27:0750(80)NG - Fort Knox Teachers Ass'n and Fort Knox Dependents Schools -- 1987 FLRAdec NG
[ v27 p750 ]
The decision of the Authority follows:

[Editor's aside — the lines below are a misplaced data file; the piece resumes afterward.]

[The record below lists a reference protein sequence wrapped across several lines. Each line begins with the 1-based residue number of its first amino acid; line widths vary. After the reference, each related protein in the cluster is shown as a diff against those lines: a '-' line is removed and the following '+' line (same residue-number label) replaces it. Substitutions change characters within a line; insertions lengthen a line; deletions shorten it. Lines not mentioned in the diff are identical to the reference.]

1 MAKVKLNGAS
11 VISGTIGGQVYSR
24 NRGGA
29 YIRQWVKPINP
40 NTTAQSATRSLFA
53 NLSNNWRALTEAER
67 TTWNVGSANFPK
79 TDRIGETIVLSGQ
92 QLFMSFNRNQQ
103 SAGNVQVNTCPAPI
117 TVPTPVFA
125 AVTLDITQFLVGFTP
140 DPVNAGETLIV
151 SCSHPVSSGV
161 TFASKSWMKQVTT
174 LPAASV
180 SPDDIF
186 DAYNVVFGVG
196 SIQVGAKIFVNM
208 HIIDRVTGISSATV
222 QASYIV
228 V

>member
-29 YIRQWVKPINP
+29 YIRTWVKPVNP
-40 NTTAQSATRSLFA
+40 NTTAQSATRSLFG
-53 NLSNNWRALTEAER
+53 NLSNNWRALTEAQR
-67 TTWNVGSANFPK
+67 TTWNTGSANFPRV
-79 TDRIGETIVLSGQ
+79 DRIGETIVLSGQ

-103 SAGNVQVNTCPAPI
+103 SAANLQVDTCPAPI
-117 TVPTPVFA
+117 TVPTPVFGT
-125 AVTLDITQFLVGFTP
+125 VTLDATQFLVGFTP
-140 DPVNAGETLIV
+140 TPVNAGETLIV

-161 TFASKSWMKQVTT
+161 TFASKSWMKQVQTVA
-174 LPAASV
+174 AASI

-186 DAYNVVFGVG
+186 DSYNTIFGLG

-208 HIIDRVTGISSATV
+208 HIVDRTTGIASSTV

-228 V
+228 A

27 FLRA No. 80 FORT KNOX TEACHERS ASSOCIATION Union and FORT KNOX DEPENDENTS SCHOOLS Agency Case No. 0-NG-905 DECISION AND ORDER ON NEGOTIABILITY ISSUES I. Statement of the Case This case is before the Authority because of a negotiability appeal filed under section 7105(a)(2)(D) and (E) of the Federal Service Labor-Management Relations Statute (the Statute) and concerns the negotiability of two proposals. II. Waiver Issue The Agency contends that the two disputed proposals are not properly before the Authority because of a "zipper clause" in the parties' negotiated agreement. The clause precludes modifying, adding to, or deleting from the agreement any subject matter, whether included in the agreement or not, except for matters which must be negotiated by law. The Agency notes that the agreement has a reopener provision, but asserts that the two proposals were not introduced in accordance with that provision's requirements. The Union contends that the disputed proposals constitute matters which by law must be negotiated. The Union also asserts that the disputed proposals were presented to management in conformity with the reopener provision. We have held that when a union appeals an agency's allegation that a proposal is nonnegotiable, the union is entitled to a decision by the Authority on whether the proposal is negotiable under the Statute despite the existence of other factual issues allegedly related to the appeal. The record in this case contains no evidence in support of either party's position concerning the waiver provision. Further, there is no documentation to show whether the proposals were or were not introduced in conformity with the agreement's reopener clause. Hence, in accordance with our practice in negotiability appeals, we do not decide here whether the facts surrounding this case relieved the Agency of any duty to bargain. See, e.g., American Federation of Government Employees Local No. 12 and U.S. Department of Labor, 25 FLRA No. 83 (1987). Rather, these issues should be resolved in other appropriate proceedings. See American Federation of Government Employees, AFL-CIO, Local 2736 and Department of the Air Force, Headquarters 379th Combat Support Group (SAC), Wurtsmith Air Force Base, Michigan, 14 FLRA 302, 306 n.6 (1984). III. Proposal 1 The FLRA Members have expressed different opinions concerning Proposal 1. The decision and order on Proposal 1 and Chairman Calhoun's separate opinion immediately follow the decision and order on Proposal 2. IV. Proposal 2 Extreme Temperatures A. On any school day when the temperature as reported by the Fort Knox Weather Station exceeds 85 degrees, school for that day will be dismissed at 1:30 p.m. B. Should the superintendent act upon his authority and dismiss schools because heat and humidity has become such that it interferes with the school program (learning process), we propose that such dismissal be handled as other times when schools are dismissed early in that when the children are dismissed, the teachers will remain for building level activities guided by building principals. A. Positions of the Parties The Agency asserts that Proposal 2 is nonnegotiable because it does not concern conditions of employment of employees in the bargaining unit. The Agency's assertion is based on the Union's explanation that the proposal "reflects the Association's concern over the health and safety of the students during times of extreme heat." The Union contends that the proposal addresses a condition of employment. It points out that extreme heat affects the behavior of the students and that student misbehavior has an adverse effect on the entire classroom environment. B. Analysis and Conclusion It appears from the record that the parties' dispute centers on paragraph A of Proposal 2. Consequently our analysis and conclusion will be limited to that paragraph and subsequent references to "Proposal 2" or the "proposal" should be read to apply only to paragraph A. 1. Condition of Employment In Antilles Consolidated Education Association and Antilles Consolidated School System, 22 FLRA No. 23 (1986), the Authority stated that, in deciding whether a proposal involves a condition of employment of bargaining unit employees, two basic factors would be considered: (1) Whether the matter proposed to be bargained pertains to bargaining unit employees; and (2) The nature and extent of the effect of the matter proposed to be bargained on working conditions of those employees. Contrary to the Agency's contention we find that Proposal 2 affects working conditions of bargaining unit employees. Specifically, and as previously noted, the Union contends that students tend to become unruly and inattentive in extreme heat which adversely affects the ability of bargaining unit employees to carry out their teaching duties. Thus, while Proposal 2 does not expressly mention bargaining unit employees it is clearly intended to enable bargaining unit employees to perform more efficiently. A similar rationale was advanced by the union for Proposal 1 in American Federation of Government Employees, AFL-CIO, National Council of SSA Field Operations Locals and Social Security Administration, 25 FLRA No. 50 (1987). Proposal 1 in that case provided that volunteers and "stay-in-school" appointees would be assigned work supplementing the assignments of bargaining unit employees. The union pointed out that the individuals who were the subject of the proposal, although not bargaining unit members, performed functions which made the jobs of unit employees "less hectic". On that basis we found that the proposal affected working conditions within the bargaining unit even though we held the proposal to be nonnegotiable on other grounds. Similarly, Proposal 2 here is intended to make the work of unit employees less trying. Accordingly, based on the reasoning in Social Security Administration we find the proposal to be concerned with unit working conditions. 2. Assignment of Work Our conclusion that the proposal affects unit working conditions is not dispositive of the negotiability question however. The primary work of the employees in this bargaining unit is to teach students. Obviously, when the students are not present, bargaining unit employees cannot carry out their primary work assignments. In effect, therefore, Proposal 2 would prevent the Agency from assigning certain kinds of work to unit employees in the circumstances described. In this regard the proposal is to the same effect as Proposal 1 which was before the Authority in International Association of Fire Fighters, Local F-61 and Philadelphia Naval Shipyard, 3 FLRA 438 (1980). One section of the proposal in that case would have prevented the assigning of outdoor training activities to unit employees when the outside temperature was above or below specified levels or when certain other adverse weather conditions prevailed. Noting initially that the assignment of training was the assignment of work, the Authority characterized the proposal as establishing "arbitrary absolute limits on the assignment of outdoors training(.)" Consequently, the Authority found that the proposal, "by placing absolute limits on the agency's ability to assign training to unit personnel during duty hours violates the agency's right to assign work under section 7106(a)(2)(B) of the Statute." Because the proposal here likewise imposes limitations on the assignment of work based on weather considerations, in accordance with Philadelphia Naval Shipyard, Proposal 2 is inconsistent with the Agency's right to assign work and is outside the duty to bargain. V. Order The Union's petition for review is dismissed. Issued, Washington, D.C., June 25, 1987. Jerry L. Calhoun, Chairman Henry B. Frazier III, Member Jean McKee, Member FEDERAL LABOR RELATIONS AUTHORITY DECISION AND ORDER ON PROPOSAL 1 Proposal 1 Salary Schedule The Fort Knox Teachers Association requests negotiations with the Fort Knox Dependen(ts) Schools over salary and fringe benefits for the certified staff. A. Positions of the Parties The Agency asserts that Proposal 1 is not sufficiently specific or delimited in form and content so as to permit a negotiability determination. On the merits, the Agency contends that the proposal is inconsistent with Federal law, agency regulations having the force and effect of law, and an agency regulation for which there exists a compelling need. According to the Agency, the proposal also interferes with its right under section 7106(a)(1) of the Statute to determine its budget and does not concern a "condition of employment" to be negotiated under section 7117 of the Statute. The Union asserts that the holding in Fort Bragg Unit of North Carolina Association of Educators, National Education Association and Fort Bragg Dependents Schools, Fort Bragg, North Carolina, 12 FLRA 519 (1983) supports the negotiability of Proposal 1. B. Analysis In Fort Bragg Dependents Schools it was noted that 20 U.S.C. Section 241(a), which covers employees in this bargaining unit, vests an agency with the discretion to fix the compensation of employees concerned without regard to statutes providing for the compensation of most Federal employees. Consequently, it was held that proposals fixing pay rates of unit employees were within the duty to bargain because compensation was a condition of employment not otherwise provided for by Federal statute, and because the proposals concerned matters over which the agency head had discretion. However, in finding the compensation proposals to be negotiable, two specific agency contentions were examined. The agency first contended that the proposals violated 20 U.S.C. Section 241(e) which requires that, to the maximum extent practicable, the agency's per pupil costs not exceed the per pupil costs for public education expended by comparable communities in the same state. Although the agency's argument was rejected, immplicit in the consideration of it was the possibility that the proposals might have been nonnegotiable had the agency adequately supported its case. The agency in Fort Bragg Dependents Schools also contended that the compensation proposals interfered with its right to determine its budget under section 7106(a)(1) of the Statute. That argument was also rejected because the agency did not demonstrate that the proposals dictated a particular program or sum of money to be included in the agency's budget nor did it make a substantial showing that the proposals would result in significant and unavoidable cost increases not offset by compensating benefits. Again, the proposals were found negotiable because the agency failed to sustain its burden of proof. Proposal 1 seeks, in part, to obligate the Agency to bargain over "salary." As has been noted, salaries for employees like those covered by this proposal are negotiable. However, as has also been shown, negotiation over teachers' salaries is not without statutory limitation. The generalized call for bargaining over salaries contained in this proposal makes it impossible to ascertain whether or not subsequent negotiations would be within the limits of negotiability. That is, the proposal's form renders it impossible for either party to advance or to refute an argument in support of its negotiability. Consequently, Proposal 2 does not set forth sufficient and specific information so as to enable us to reach a reasoned decision. Provision 1 also contains a broad-based call for negotiations over "fringe benefits." In Fort Bragg Dependents Schools several proposals concerned matters which fall under the heading of "fringe benefits", including life, medical and dental insurance. Those proposals were held to be nonnegotiable because they concerned matters specifically provided for by Federal statute. Here, it is impossible to determine from the proposal's language whether or not the bargaining sought would encompass "fringe benefit" specifically provided for by statute. See also, the analysis of Proposal 20 in the same case. C. Conclusion Proposal 1 does not set forth sufficient and specific information so as to enable us to reach a reasoned determination on its negotiability under law and regulation. Accordingly, the petition for review of this proposal does not meet the conditions for review prescribed in section 7117(c) of the Statute and section 2424.1 of our Rules and Regulations. See Association of Civilian Technicians, Alabama ACT and State of Alabama National Guard, 2 FLRA 313 (1979).